The standard format for importing marker, map, and trait data into QGene is as a .qdf file, which is structured as follows:
Starting with version 4.3, which allows eQTL analysis, the .qdf
format can also accommodate e-trait data and the markers used for an
eQTL experiment. In this case one line of the header must consist of
the word eQTL.
Explanation of .qdf format
The three content keywords in square brackets tell QGene the content of the material following them, up to the next keyword.
The Study name will be used to identify the data set in the Data manager, so use an informative (though not too long) name. The Mating string describes the genetic model to be used. At present QGene understands the following mating designs:
- r refers to a standard recombinant-inbred progeny, created by multiple-generation selfing but possibly retaining some heterozygosity.
- Any sequence of b, d, s, and i or their upper-case counterparts may
be provided as a mating string. These operations refer to backcrossing,
doubled-haploid creation, selfing, and random intercrossing, and the
string is assumed to start with operations applied to the F1 generation.
To specify a BC1F1 design, for example, write only
b. An F2 will be
s, an F3 ss,
and a series of three backcrosses followed by a selfing bbbs.
Did you backcross twice, self once, randomly intercross twice, and backcross again? No trouble: that's
- QGene does not understand outcross designs at present.
The Parent1 and Parent2 entries provide QGene with labels for QTL effect plots, where analysts wish to determine the parental origin of a superior QTL allele -- and may be used in other plots such as for marker segregation, showing parental means on histograms, etc. If you don't provide names for the parents, QGene will default to A and B.
The eQTL entry in the header, if present, requires the entry for each marker to show a physical-map position (or a ? if this position is unknown). This is the only purpose of the eQTL line.
- Here the map and marker genotype (technically, marker phenotype) data are given. First word on each line is the marker name, followed by the chromosome and cM position of the marker, followed by (if the eQTL header line is present) a physical-map position for the marker, and finally the marker data.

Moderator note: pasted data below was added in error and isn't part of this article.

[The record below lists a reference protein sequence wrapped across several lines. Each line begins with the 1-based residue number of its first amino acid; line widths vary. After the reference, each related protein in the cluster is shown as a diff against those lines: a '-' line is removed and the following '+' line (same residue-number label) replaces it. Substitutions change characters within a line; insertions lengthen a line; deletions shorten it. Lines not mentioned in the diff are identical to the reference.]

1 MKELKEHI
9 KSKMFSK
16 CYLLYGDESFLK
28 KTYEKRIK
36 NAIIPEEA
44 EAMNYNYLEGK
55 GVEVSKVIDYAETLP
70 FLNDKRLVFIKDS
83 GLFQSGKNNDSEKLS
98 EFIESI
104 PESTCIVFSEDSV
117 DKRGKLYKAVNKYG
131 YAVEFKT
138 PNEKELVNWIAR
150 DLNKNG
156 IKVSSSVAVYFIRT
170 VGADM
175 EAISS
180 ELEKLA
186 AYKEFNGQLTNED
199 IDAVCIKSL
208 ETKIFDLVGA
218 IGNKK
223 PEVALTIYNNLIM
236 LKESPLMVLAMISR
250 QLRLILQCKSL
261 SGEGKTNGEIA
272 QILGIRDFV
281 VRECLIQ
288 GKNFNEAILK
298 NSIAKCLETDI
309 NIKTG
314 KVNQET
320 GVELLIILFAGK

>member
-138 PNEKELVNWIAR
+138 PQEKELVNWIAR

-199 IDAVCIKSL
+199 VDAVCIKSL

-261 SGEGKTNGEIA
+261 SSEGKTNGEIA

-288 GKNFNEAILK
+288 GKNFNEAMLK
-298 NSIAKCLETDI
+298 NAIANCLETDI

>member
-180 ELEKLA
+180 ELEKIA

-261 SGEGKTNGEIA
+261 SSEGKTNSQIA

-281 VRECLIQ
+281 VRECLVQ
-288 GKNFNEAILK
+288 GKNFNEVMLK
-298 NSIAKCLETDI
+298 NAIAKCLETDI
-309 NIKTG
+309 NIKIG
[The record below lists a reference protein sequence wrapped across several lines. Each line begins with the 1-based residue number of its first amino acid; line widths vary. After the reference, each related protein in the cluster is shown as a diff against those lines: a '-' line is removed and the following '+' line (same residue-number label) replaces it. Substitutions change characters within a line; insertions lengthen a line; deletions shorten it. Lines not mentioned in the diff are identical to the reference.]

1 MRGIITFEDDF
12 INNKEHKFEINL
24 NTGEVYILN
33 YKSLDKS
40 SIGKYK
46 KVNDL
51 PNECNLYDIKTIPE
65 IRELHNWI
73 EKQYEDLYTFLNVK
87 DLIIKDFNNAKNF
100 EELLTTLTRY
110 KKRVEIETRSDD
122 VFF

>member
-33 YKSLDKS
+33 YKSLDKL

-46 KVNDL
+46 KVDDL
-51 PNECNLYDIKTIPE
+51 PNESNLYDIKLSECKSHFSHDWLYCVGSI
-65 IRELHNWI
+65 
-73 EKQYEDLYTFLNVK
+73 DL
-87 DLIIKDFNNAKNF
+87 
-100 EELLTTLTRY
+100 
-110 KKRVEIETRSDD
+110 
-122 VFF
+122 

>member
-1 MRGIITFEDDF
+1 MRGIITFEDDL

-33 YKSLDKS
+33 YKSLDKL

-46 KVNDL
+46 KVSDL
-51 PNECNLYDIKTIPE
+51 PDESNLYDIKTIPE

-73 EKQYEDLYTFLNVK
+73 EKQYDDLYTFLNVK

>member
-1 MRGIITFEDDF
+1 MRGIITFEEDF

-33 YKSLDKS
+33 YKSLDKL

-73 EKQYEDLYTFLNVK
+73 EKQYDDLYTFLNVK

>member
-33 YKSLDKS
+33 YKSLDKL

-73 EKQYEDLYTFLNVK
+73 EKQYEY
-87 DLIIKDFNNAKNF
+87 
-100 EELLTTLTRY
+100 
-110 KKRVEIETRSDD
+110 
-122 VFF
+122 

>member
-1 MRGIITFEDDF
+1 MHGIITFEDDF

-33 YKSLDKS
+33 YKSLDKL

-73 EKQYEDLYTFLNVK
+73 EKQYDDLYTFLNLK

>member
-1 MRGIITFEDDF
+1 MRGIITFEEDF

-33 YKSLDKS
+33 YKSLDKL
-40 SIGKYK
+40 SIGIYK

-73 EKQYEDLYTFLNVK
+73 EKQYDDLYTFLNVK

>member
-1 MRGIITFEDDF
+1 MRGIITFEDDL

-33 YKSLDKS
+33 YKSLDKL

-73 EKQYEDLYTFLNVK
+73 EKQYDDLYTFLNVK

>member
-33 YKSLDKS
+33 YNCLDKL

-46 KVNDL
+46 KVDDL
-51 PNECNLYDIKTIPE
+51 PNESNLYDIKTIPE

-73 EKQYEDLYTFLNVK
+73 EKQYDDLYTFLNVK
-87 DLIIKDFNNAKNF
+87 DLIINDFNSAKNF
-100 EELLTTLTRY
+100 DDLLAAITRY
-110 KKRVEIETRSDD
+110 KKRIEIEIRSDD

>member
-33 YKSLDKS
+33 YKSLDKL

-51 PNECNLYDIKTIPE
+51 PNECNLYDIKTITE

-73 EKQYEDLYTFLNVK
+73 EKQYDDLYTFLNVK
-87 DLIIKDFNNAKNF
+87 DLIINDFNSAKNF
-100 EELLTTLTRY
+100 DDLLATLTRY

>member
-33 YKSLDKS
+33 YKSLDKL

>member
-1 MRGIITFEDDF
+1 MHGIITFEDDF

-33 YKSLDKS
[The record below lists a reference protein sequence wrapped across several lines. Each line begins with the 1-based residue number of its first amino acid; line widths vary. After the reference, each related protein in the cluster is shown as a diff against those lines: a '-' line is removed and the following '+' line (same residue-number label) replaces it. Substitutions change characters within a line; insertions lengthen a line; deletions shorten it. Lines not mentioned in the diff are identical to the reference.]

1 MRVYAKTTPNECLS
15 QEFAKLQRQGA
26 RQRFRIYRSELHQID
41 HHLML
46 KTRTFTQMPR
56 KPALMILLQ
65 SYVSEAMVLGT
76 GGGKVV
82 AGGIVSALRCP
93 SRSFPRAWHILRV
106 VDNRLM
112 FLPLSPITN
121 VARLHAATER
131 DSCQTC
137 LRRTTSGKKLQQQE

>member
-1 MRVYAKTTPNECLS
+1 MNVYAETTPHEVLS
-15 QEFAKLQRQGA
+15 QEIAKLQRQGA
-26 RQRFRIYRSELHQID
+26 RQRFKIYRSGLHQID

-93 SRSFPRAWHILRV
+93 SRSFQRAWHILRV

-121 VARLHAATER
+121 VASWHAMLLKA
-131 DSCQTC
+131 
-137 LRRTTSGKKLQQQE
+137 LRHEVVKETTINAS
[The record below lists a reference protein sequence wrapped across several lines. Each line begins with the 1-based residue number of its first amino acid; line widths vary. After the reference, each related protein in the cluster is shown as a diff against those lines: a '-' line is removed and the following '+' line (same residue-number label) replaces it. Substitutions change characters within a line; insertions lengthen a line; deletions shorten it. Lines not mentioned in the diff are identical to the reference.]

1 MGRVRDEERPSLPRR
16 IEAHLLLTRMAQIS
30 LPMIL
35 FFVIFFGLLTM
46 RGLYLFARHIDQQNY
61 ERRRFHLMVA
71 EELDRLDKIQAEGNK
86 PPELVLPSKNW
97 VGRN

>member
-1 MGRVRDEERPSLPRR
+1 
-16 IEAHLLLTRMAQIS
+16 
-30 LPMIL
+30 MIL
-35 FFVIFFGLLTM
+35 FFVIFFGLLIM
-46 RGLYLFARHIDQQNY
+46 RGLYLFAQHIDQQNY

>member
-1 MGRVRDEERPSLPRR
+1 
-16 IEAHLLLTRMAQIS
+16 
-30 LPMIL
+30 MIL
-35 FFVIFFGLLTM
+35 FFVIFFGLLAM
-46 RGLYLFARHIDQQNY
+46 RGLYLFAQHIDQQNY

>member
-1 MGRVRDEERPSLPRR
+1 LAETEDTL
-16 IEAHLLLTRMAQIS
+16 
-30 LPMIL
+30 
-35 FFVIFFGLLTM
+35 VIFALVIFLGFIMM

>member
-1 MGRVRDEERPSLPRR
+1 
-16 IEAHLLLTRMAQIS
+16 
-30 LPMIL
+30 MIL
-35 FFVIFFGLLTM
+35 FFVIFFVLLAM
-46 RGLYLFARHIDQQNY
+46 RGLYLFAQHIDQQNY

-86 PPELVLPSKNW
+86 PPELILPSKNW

- If you don't know the true chromosome or genetic or physical map position, you must still enter some value for these entries.
- The marker data values need not be separated by whitespace, but will still be read properly if they are. QGene will verify that each marker is accompanied by the same number of genotype values, representing the individuals in the population. Please note that the marker data must not be interrupted by a newline (or return) character, even though on your monitor they may be wrapped in the above display.
- The first word on each line is the trait name.
- For ordinary traits, the second word must be either N, O, or M -- indicating the trait to be nominal, ordinal, or metric.
- For e-traits, the second word must be EN, EO, or EM.
If QGene sees these words, it will expect three more "words" before the
start of the trait data: the chromosome name or number and the start and end positions
(in chromosome, not genome, coordinates) of the e-trait on the physical map. See the sample file
- For both regular and eQTL files, the rest of the entries on a trait line are either numbers (for ordinal and metric traits) or alphanumeric strings (for nominal traits).
- Missing trait data should be represented by periods (.), but hyphens (-) and question marks (?) are
also accepted. Trait values should not be interrupted by newlines.
If you have a population of >250 or so, you won't be able to prepare the .qdf datafile directly
in pre-2007 versions of Microsoft Excel. If you can prepare it with the markers and traits in columns instead of rows, you can
use this Perl script to transpose your data.
OK, it's a bit tedious, but that's all we have just now.
- As with the marker data, QGene will verify that the numbers of
trait values are consistent among traits and also with those of marker
- While you may load marker data with no trait data or vice versa, if your data set contains both kinds of data the marker data must come first.
- You can't mix marker lines from a regular (non-eQTL) .qdf file with those in an eQTL .qdf file. However, because you may represent unknown physical positions of markers by ?
and because all data in either kind of file can be subjected to all
ordinary QTL analyses, there is no harm in converting all of your
regular .qdf files to eQTL files by inserting this character and adding the eQTL header line.
- While it's convenient to prepare your .qdf data file in Microsoft Excel, (possibly using the utility script mentioned above) don't save it as an .xls file, which QGene won't be able to read! Save it as tab-separated text, .txt.
Very rarely QGene will refuse to open the QTL-analysis window for a data
file you have successfully loaded. This happens when the expected size
of some genotype class present in your data is smaller than 2, so that
QTL analysis would result in difficulty in estimating effects, leading
to confusing error messages. This will usually happen only with absurdly small data sets.
Other permitted formats
QGene 3.0 (Macintosh)
You can load files in the old QGene format.
In the Load data file dialog, select
both the .data and the
.map files after choosing the
corresponding file type from the Files of type: dropdown menu.
To make this multiple selection you'll need to hold down your Control (Windows, Unix) or Command (Macintosh) key.